It was an atypical presentation of parieto-occipital disease with optic radiation involvement presenting with cognitive and mood symptoms and without visual symptoms of blindness. It indicates that central nervous system pathology may not be strictly region specific; rather these symptoms depend on the association between different areas of the brain.

Lithium when used in conjunction with antipsychotics, arguably increases the chance of NMS,[11] but not in child and adolescent population.[12] Lithium alone can cause NMS in toxic concentration,[13] but only one case report of NMS caused only by lithium in normal blood levels could be found.[5] Patient in that report was an aged patient with multiple comorbidities and while on multiple medications. There it was thought that aged degenerating brain may be predisposed to more neurotoxicity to lithium. In this case, mild NMS that was precipitated by lithium fulfilled the challenge–dechallenge–rechallenge protocol [14] for adverse side effect determination. Such solely lithium-induced NMS is not reported before in this age group, and may be secondary to diseased brain that predisposed this child to neurotoxic effects of lithium. As there is no report of adrenoleukodystrophy presenting with bipolarity and treated with lithium in this age group, it is difficult to conclude if this disease can predispose the patient to side effects.


   Conclusion Top


The awareness of the possibility of neurological diseases, in atypical presentations and treatment unresponsive pediatric patients with psychiatric symptoms, is very important for medical fraternity. We need to be extra cautious regarding possibilities of adverse drug reaction and neurotoxicity in such patients with neuropsychiatric disorders.

Financial support and sponsorship

Nil.

Conflicts of interest

There are no conflicts of interest.

 
   References Top

1.
Vanderver A, Tonduti D, Schiffmann R, Schmidt J, van der Knaap MS. Leukodystrophy overview. In: Pagon RA, Adam MP, Ardinger HH, Wallace SE, Amemiya A, Bean LJ, et al., editors. GeneReviews(®). Seattle, WA: University of Washington; 1993. Available from: http://www.ncbi.nlm.nih.gov/books/NBK184570/. [Last cited on 2016 Mar 02].  Back to cited text no. 1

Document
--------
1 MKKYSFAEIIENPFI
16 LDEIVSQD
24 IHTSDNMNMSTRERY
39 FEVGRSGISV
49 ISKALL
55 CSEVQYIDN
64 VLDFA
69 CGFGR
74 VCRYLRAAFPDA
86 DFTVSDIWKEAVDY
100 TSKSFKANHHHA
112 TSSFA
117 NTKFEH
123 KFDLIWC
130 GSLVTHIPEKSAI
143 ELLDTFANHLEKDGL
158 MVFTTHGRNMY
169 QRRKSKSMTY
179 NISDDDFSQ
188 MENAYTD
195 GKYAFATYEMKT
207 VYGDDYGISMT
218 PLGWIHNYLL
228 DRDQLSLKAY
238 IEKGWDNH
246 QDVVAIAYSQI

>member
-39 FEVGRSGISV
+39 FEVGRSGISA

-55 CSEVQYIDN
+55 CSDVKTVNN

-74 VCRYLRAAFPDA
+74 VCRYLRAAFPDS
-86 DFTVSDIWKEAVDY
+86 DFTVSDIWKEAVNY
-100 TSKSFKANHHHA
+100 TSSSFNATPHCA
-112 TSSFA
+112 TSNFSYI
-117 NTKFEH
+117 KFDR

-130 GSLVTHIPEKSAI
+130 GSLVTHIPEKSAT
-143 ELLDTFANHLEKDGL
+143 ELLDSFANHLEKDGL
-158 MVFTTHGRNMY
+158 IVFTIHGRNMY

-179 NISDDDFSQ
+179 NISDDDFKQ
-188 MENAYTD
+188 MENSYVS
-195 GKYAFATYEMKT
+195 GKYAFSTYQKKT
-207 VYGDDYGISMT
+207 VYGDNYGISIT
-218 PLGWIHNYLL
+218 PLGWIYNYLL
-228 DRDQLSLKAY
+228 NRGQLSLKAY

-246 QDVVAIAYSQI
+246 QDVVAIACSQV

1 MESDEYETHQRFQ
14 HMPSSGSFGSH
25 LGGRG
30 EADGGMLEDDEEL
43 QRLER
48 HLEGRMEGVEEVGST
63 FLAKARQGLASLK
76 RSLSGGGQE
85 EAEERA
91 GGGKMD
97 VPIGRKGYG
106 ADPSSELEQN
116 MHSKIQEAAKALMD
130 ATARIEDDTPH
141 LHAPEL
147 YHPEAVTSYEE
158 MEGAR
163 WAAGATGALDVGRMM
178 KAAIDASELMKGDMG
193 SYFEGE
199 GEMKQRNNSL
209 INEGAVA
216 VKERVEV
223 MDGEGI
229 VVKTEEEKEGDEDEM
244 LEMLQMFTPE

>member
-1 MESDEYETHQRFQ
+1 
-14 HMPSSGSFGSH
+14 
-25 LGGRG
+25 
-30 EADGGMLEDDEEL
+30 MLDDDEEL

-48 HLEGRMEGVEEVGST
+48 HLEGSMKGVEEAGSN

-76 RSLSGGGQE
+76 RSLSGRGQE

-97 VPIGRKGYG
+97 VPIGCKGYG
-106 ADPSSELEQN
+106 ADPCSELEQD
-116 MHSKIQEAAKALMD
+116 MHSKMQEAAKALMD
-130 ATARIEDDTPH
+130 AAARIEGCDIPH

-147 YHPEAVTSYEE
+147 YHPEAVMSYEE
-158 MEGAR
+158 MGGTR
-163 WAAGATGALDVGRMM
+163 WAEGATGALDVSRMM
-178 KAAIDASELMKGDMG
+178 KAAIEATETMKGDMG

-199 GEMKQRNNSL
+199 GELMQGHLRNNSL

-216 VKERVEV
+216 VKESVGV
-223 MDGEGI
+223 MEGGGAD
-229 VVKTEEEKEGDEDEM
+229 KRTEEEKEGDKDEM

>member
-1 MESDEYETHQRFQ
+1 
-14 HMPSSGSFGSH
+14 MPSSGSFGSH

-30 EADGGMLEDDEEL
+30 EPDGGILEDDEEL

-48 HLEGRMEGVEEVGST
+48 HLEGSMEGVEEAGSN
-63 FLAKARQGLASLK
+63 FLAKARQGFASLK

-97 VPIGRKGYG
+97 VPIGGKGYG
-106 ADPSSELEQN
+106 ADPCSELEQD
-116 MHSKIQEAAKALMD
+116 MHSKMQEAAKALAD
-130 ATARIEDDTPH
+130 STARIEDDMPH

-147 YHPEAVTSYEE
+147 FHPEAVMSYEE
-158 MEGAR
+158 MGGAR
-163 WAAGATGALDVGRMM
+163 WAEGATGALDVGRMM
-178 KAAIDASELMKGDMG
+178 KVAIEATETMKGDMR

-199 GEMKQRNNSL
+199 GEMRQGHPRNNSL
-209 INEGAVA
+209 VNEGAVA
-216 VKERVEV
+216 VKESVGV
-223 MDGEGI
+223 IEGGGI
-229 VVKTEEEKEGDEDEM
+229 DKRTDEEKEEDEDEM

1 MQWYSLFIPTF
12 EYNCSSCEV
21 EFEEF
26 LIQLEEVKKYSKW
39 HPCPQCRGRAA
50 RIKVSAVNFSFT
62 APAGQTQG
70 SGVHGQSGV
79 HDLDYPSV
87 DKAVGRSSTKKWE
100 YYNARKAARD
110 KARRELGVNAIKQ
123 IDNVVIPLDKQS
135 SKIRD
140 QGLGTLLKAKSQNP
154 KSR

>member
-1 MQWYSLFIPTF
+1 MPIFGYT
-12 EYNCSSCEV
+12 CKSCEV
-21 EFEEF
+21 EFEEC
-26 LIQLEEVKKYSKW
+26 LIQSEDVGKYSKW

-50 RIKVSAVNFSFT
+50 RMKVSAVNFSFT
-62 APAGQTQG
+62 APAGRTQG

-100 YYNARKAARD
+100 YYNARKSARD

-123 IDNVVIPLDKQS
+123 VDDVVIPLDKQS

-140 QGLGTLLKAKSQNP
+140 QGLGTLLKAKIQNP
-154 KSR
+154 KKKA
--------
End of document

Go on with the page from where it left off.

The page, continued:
2.
Costello DJ, Eichler AF, Eichler FS. Leukodystrophies: Classification, diagnosis, and treatment. Neurologist 2009;15:319-28.  Back to cited text no. 2
    
3.
Schiffmann R, van der Knaap MS. Invited article: An MRI-based approach to the diagnosis of white matter disorders. Neurology 2009;72:750-9.  Back to cited text no. 3
    
4.
Cheon JE, Kim IO, Hwang YS, Kim KJ, Wang KC, Cho BK, et al. Leukodystrophy in children: A pictorial review of MR imaging features. Radiographics 2002;22:461-76.  Back to cited text no. 4
    
5.
Argyriou AA, Drakoulogona O, Karanasios P, Kouliasa L, Leonidou L, Giannakopoulou F, et al. Lithium-induced fatal neuroleptic malignant syndrome in a patient not being concomitantly treated with commonly offending agents. J Pain Symptom Manage 2012;44:e4-6.  Back to cited text no. 5
    
6.
Kohlschütter A, Eichler F. Childhood leukodystrophies: A clinical perspective. Expert Rev Neurother 2011;11:1485-96.  Back to cited text no. 6
    
7.
Ramos-Ríos R, Berdullas J, Araúxo A, Santos-García D. Schizophreniform psychosis at onset of adrenoleukodystrophy. CNS Spectr 2009;14:711-2.  Back to cited text no. 7
    
8.
Cosme Cruz RM, Clark CM, Shin L. A 10-year-old boy with ADHD symptoms. Pediatr Ann 2012;41:456-8.  Back to cited text no. 8
    
9.
Güler AS, Fis NP, Berkem M. X-Linked adrenoleukodystrophy in a 7-year-old boy presenting with psychiatric symptoms. Eur Child Adolesc Psychiatry 2011;20:275-6.  Back to cited text no. 9
    
10.
Engelen M, Kemp S, de Visser M, van Geel BM, Wanders RJ, Aubourg P, et al. X-linked adrenoleukodystrophy (X-ALD): Clinical presentation and guidelines for diagnosis, follow-up and management. Orphanet J Rare Dis 2012;7:51.  Back to cited text no. 10
    
11.
Kosehasanogullari SG, Akdede B, Akvardar Y, Akan M, Tunca Z. Neuroleptic malignant syndrome caused by combination of risperidone and lithium in a patient with multiple medical comorbidities. Prog Neuropsychopharmacol Biol Psychiatry 2007;31:1147-8.  Back to cited text no. 11
    
12.
Steingard R, Khan A, Gonzalez A, Herzog DB. Neuroleptic malignant syndrome: Review of experience with children and adolescents. J Child Adolesc Psychopharmacol 1992;2:183-98.  Back to cited text no. 12
    
13.
Edokpolo O, Fyyaz M. Lithium toxicity and neurologic effects: Probable neuroleptic malignant syndrome resulting from lithium toxicity. Case Rep Psychiatry 2012;2012:271858.  Back to cited text no. 13
    
14.
Begaud B. Standardized assessment of adverse drug reactions: The method used in France. Special workshop – Clinical. Drug Inf J 1984;18:275-81.  Back to cited text no. 14